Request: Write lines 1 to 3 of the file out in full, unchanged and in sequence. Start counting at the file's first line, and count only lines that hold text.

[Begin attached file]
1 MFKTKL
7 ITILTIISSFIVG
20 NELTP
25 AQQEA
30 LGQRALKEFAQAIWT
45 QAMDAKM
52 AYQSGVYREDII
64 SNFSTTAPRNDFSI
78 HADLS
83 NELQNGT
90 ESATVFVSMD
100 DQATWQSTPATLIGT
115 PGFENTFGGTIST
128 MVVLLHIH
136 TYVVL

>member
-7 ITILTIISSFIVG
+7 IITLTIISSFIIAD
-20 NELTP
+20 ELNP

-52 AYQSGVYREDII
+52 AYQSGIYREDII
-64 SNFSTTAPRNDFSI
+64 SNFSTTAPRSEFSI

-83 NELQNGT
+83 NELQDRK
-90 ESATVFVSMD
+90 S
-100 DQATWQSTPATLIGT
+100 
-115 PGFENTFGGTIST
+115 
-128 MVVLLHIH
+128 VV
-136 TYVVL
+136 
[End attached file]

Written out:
1 MFKTKL
7 ITILTIISSFIVG
20 NELTP